Information and public services for the Island of Guernsey



Classic Science Fiction Movie Nights at the Museum
Monday 23 October 2017

Classic Science Fiction movies are being screened at Guernsey Museum to complement its popular new exhibition 'Engage Warp Drive'.

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2017 Flu Vaccine
Friday 20 October 2017

Islanders are being reminded to get their flu vaccine as soon as possible as it is forecast to be a very heavy flu season.

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Home Affairs response to Economic Development policy letter
Thursday 19 October 2017

Statement from Deputy Mary Lowe, President of the Committee for Home Affairs.

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The Bailiwick of Guernsey

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The Bailiwick of Guernsey is a group of islands (called Guernsey, Alderney, Sark, Herm, Jethou, Brecqhou and Lihou) within the Channel Islands.

It is a beautiful, vibrant and safe place to live. It has a thriving and modern community driven by a fast-paced economy, but maintains a healthy respect for its culture and traditional values.

Situated in the Bay of St. Malo the Islands are geographically closer to France, only 27 miles from the Normandy coast, and 70 miles from the south coast of England.

The island is approximately 9 miles by 6 miles (just over 78 square kilometres) with a population of over 60,000. The capital, St Peter Port, is unique with its cobbled streets and a mixture of small boutiques and other mainstream shopping and banking areas. In addition there are many restaurants, bistros and cafes offering a wide range of cuisine with many featuring fresh local seafood.

Guernsey offers a completely different way of life. The island has stunning views, beautiful walks and cycle routes. Sport is an important part of life in Guernsey, as well as the arts. If you wish to participate in some voluntary work we have many charities that would welcome your support.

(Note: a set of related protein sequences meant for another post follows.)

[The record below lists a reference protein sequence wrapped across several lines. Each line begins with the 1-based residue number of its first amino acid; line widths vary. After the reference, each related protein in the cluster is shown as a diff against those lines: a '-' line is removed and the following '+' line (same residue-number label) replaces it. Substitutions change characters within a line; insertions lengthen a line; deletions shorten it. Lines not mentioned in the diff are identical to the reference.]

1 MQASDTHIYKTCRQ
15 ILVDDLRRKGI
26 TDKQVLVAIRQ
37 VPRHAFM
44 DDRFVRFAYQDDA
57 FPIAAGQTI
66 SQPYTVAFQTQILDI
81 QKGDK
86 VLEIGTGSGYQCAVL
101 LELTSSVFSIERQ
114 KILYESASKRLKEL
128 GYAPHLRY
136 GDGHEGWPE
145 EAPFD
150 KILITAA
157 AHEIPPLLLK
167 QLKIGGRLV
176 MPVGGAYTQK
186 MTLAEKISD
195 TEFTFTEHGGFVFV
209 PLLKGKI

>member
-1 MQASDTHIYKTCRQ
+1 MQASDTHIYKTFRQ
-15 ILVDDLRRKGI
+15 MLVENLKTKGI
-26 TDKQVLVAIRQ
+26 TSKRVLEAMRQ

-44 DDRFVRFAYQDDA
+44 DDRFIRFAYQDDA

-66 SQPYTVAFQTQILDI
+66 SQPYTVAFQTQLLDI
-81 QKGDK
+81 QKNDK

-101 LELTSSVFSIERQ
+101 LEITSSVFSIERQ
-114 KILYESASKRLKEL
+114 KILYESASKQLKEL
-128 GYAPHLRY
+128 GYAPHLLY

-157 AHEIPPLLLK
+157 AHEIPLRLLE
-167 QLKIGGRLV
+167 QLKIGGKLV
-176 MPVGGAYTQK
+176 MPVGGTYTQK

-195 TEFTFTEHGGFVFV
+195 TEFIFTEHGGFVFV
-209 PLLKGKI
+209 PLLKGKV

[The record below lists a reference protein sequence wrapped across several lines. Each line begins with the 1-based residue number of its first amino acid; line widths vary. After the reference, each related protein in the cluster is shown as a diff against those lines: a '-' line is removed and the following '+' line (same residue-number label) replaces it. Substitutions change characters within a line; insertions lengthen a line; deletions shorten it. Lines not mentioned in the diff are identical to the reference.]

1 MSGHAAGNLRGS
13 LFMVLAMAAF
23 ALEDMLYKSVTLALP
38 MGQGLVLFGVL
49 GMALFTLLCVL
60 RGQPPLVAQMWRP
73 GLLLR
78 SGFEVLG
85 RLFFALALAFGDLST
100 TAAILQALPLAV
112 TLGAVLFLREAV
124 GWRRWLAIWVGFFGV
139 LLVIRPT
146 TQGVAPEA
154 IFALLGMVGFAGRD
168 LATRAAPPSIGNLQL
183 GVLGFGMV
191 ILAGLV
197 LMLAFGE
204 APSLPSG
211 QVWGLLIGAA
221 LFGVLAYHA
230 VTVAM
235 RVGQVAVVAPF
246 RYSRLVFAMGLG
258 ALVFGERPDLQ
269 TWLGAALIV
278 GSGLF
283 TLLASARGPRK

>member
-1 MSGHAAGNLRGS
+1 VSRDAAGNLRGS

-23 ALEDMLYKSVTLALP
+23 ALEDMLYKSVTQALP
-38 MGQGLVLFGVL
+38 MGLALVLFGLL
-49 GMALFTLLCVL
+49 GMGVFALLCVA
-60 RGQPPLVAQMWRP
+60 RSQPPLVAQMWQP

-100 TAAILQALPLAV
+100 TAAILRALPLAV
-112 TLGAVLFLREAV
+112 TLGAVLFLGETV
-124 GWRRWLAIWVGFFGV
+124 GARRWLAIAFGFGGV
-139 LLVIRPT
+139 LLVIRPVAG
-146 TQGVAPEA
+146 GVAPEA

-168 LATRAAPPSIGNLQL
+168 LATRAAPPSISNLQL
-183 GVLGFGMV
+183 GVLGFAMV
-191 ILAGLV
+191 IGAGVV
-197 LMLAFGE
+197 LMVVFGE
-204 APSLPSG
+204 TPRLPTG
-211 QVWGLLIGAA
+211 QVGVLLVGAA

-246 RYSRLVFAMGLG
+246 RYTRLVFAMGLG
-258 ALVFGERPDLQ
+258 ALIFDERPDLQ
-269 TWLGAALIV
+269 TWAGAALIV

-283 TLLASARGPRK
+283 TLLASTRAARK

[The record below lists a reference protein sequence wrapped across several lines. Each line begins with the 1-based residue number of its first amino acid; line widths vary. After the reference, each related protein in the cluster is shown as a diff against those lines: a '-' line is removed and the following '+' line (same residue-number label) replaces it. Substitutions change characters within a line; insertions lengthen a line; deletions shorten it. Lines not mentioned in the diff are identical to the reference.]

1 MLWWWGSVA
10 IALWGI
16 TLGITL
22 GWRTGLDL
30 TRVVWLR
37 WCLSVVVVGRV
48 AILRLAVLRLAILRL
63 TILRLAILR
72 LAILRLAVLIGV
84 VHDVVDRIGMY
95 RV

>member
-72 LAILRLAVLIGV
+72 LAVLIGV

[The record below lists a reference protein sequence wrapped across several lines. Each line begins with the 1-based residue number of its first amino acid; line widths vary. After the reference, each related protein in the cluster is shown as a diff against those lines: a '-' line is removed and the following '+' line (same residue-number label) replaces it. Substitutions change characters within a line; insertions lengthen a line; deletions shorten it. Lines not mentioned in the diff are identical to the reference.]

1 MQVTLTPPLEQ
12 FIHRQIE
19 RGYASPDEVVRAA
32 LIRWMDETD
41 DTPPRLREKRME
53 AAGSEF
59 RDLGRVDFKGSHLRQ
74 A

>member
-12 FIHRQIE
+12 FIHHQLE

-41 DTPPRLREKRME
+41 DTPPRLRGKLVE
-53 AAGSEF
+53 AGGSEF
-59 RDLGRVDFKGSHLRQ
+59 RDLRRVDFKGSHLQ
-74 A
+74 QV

Limited space together with the many positive reasons to live here, mean that there are certain requirements you need to meet if you would like to move to Guernsey.

Although Guernsey is geographically closer to the Normandy coast than the south coast of England, it is a dependency of the British Crown. The Queen is the Head of State (as the latter day successor to the Duke of Normandy) and the Lieutenant-Governor is Her Majesty's personal representative.

Part of the Duchy of Normandy from before the Norman Conquest of England, the Channel Islands were retained by the Kings of England when Normandy was lost in 1204. Guernsey and Jersey have remained as two separate crown dependencies, each with their own laws and customs based originally on Norman practice. Effectively independent, yet coming under the protective wing of the British Government, Guernsey is a part of the British Isles but not the United Kingdom. The UK Government is responsible only for the Bailiwick's international representation and defence.

The Bailiwick is not represented in the UK Parliament. UK legislation rarely extends to the Crown Dependencies and should not be extended without first consulting the Islands' authorities and obtaining their consent. In instances where a UK Act of Parliament does extend, it may do so either by virtue of the Act itself or by 'Order in Council' made by the Privy Council. The UK Government is responsible for the Bailiwick's formal international representation.

Special terms were negotiated for the Channel Islands on the UK's accession to the European Union in 1973. These are contained in Protocol 3 to the UK Treaty of Accession. The effect of the protocol is, amongst other things, that the Bailiwick is within the Common Customs Area and the Common External Tariff (i.e. it enjoys access to EU countries of physical exports without tariff barriers). Other Community rules do not apply to the Bailiwick.






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